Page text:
Payment Card Industry Data Security Standard The Cardholder Information Security Program (CISP) was instituted by Visa USA and MasterCard International. Mandated since June 2001, the program is intended to protect cardholder data—wherever it resides—ensuring that members, merchants, and service providers maintain the highest information security standard. Using the Payment Card Industry (PCI) Data Security Standard as its framework, CISP provides the tools and measurements needed to protect against cardholder data exposure and compromise across the entire payment industry. The PCI Data Security Standard consists of 12 basic requirements supported by more detailed subconditions.
California Senate Bill 1386 (CA SB 1386) was introduced in July 2003 as a first attempt by a state legislature to address the problem of identity theft. In short, the bill introduces stiff disclosure requirements for businesses and government agencies that experience security breaches that might endanger the personal information of California residents. It is expected that many organizations in the Unites States are subject to these requirements. In addition, many other states since have, or are planning to, enact similar legislation.
International Convergence of Capital Measurement and Capital Standards—A Revised Framework is also called Basel II or the New Accord and it represents recommendations by bank supervisors and central bankers from the 13 countries making up the Basel Committee on Banking Supervision for revising the international standards for measuring the adequacy of a bank's capital. This agreement was created in order to promote greater consistency in the way that banks and regulators approach risk management across national borders.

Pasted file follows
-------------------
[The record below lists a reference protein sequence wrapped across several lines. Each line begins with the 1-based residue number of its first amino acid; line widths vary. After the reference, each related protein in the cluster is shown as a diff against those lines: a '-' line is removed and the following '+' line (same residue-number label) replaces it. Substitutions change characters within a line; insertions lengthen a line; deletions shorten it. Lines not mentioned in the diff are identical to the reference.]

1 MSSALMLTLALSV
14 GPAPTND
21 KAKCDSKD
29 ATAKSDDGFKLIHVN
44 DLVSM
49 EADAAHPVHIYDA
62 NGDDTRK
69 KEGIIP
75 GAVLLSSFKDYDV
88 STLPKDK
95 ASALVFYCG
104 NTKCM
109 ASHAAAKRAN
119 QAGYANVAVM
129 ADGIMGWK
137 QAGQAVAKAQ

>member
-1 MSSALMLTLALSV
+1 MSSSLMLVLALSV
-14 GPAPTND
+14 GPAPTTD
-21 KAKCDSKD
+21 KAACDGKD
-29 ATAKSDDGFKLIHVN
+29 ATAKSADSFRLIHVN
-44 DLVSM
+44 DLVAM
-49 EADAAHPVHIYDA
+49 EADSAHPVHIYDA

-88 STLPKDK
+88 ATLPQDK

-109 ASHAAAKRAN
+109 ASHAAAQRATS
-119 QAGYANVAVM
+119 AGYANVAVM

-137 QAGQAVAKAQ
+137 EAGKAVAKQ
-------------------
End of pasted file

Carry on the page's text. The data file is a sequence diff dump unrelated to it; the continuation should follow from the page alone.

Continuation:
Personal Information Protection and Electronic Documents Act (PIPEDA) is a Canadian federal regulation that governs the collection, use, and disclosure of personally identifiable information in the course of commercial transactions. The act was created in response to European Union data protection directives that limit trade with nations whose privacy protection does not meet EU standards. PIPEDA incorporates and makes mandatory provisions of the Canadian Standards Association's Model Privacy Code of 1995. The act covers all of Canada except those provinces that have "substantially similar" legislation (namely British Columbia, Alberta, and Québec) and covers all inter-provincial trade.
Making Your Organization Compliant
For better or worse, IT is in the spotlight with regard to compliance. Suddenly, IT departments everywhere have been charged by the CEO, CFO, and Audit Committee with making the company compliant, because many of the laws carry personal liability penalties for officers and directors of corporations. So where do you go to get the information and support you need? A whole host of software vendors have created point solutions for compliance issues, but sorting through the effectiveness of these offerings can be daunting.